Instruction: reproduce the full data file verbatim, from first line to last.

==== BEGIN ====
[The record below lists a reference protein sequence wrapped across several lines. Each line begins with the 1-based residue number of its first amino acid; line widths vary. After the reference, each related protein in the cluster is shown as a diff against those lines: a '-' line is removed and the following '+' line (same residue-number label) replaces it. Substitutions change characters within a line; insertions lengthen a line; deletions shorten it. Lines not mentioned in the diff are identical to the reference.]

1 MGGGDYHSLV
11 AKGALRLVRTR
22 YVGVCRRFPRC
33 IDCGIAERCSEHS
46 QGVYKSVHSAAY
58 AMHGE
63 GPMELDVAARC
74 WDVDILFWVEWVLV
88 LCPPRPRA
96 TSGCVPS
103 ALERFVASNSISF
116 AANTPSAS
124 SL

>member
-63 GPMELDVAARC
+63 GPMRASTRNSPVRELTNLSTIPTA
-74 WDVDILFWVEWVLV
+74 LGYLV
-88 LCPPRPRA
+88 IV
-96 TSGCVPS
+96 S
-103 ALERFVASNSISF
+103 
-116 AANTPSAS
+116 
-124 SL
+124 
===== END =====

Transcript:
[The record below lists a reference protein sequence wrapped across several lines. Each line begins with the 1-based residue number of its first amino acid; line widths vary. After the reference, each related protein in the cluster is shown as a diff against those lines: a '-' line is removed and the following '+' line (same residue-number label) replaces it. Substitutions change characters within a line; insertions lengthen a line; deletions shorten it. Lines not mentioned in the diff are identical to the reference.]

1 MGGGDYHSLV
11 AKGALRLVRTR
22 YVGVCRRFPRC
33 IDCGIAERCSEHS
46 QGVYKSVHSAAY
58 AMHGE
63 GPMELDVAARC
74 WDVDILFWVEWVLV
88 LCPPRPRA
96 TSGCVPS
103 ALERFVASNSISF
116 AANTPSAS
124 SL

>member
-63 GPMELDVAARC
+63 GPMRASTRNSPVRELTNLSTIPTA
-74 WDVDILFWVEWVLV
+74 LGYLV
-88 LCPPRPRA
+88 IV
-96 TSGCVPS
+96 S
-103 ALERFVASNSISF
+103 
-116 AANTPSAS
+116 
-124 SL
+124 